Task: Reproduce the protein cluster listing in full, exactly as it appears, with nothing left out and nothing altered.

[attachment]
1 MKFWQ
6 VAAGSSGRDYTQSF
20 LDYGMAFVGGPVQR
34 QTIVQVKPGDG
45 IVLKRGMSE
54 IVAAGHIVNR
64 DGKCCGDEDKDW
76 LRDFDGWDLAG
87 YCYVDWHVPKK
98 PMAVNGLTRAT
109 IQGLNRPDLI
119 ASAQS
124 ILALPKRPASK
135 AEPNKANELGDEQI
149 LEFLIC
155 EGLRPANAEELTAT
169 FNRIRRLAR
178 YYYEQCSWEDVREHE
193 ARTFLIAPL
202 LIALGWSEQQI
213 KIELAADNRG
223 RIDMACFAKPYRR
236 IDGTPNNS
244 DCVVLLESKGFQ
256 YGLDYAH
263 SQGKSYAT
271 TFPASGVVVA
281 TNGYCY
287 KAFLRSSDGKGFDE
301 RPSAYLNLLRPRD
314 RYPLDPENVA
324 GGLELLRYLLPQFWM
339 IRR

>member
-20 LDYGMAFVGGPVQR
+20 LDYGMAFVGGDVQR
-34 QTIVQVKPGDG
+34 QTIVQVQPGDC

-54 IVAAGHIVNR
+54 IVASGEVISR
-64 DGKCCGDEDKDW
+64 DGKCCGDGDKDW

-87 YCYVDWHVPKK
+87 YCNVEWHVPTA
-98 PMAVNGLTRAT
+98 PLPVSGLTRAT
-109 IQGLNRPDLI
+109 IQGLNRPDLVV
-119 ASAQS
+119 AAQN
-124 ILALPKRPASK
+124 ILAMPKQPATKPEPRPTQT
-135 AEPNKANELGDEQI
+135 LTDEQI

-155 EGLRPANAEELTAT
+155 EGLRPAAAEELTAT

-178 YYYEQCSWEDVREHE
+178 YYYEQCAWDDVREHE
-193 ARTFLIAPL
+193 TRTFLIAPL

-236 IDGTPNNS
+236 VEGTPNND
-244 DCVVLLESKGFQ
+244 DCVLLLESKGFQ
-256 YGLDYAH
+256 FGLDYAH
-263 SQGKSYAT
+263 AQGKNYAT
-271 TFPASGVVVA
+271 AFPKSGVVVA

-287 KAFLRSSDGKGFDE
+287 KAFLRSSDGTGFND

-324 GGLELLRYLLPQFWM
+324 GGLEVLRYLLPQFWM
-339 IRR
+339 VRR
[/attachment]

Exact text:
1 MKFWQ
6 VAAGSSGRDYTQSF
20 LDYGMAFVGGPVQR
34 QTIVQVKPGDG
45 IVLKRGMSE
54 IVAAGHIVNR
64 DGKCCGDEDKDW
76 LRDFDGWDLAG
87 YCYVDWHVPKK
98 PMAVNGLTRAT
109 IQGLNRPDLI
119 ASAQS
124 ILALPKRPASK
135 AEPNKANELGDEQI
149 LEFLIC
155 EGLRPANAEELTAT
169 FNRIRRLAR
178 YYYEQCSWEDVREHE
193 ARTFLIAPL
202 LIALGWSEQQI
213 KIELAADNRG
223 RIDMACFAKPYRR
236 IDGTPNNS
244 DCVVLLESKGFQ
256 YGLDYAH
263 SQGKSYAT
271 TFPASGVVVA
281 TNGYCY
287 KAFLRSSDGKGFDE
301 RPSAYLNLLRPRD
314 RYPLDPENVA
324 GGLELLRYLLPQFWM
339 IRR

>member
-20 LDYGMAFVGGPVQR
+20 LDYGMAFVGGDVQR
-34 QTIVQVKPGDG
+34 QTIVQVQPGDC

-54 IVAAGHIVNR
+54 IVASGEVISR
-64 DGKCCGDEDKDW
+64 DGKCCGDGDKDW

-87 YCYVDWHVPKK
+87 YCNVEWHVPTA
-98 PMAVNGLTRAT
+98 PLPVSGLTRAT
-109 IQGLNRPDLI
+109 IQGLNRPDLVV
-119 ASAQS
+119 AAQN
-124 ILALPKRPASK
+124 ILAMPKQPATKPEPRPTQT
-135 AEPNKANELGDEQI
+135 LTDEQI

-155 EGLRPANAEELTAT
+155 EGLRPAAAEELTAT

-178 YYYEQCSWEDVREHE
+178 YYYEQCAWDDVREHE
-193 ARTFLIAPL
+193 TRTFLIAPL

-236 IDGTPNNS
+236 VEGTPNND
-244 DCVVLLESKGFQ
+244 DCVLLLESKGFQ
-256 YGLDYAH
+256 FGLDYAH
-263 SQGKSYAT
+263 AQGKNYAT
-271 TFPASGVVVA
+271 AFPKSGVVVA

-287 KAFLRSSDGKGFDE
+287 KAFLRSSDGTGFND

-324 GGLELLRYLLPQFWM
+324 GGLEVLRYLLPQFWM
-339 IRR
+339 VRR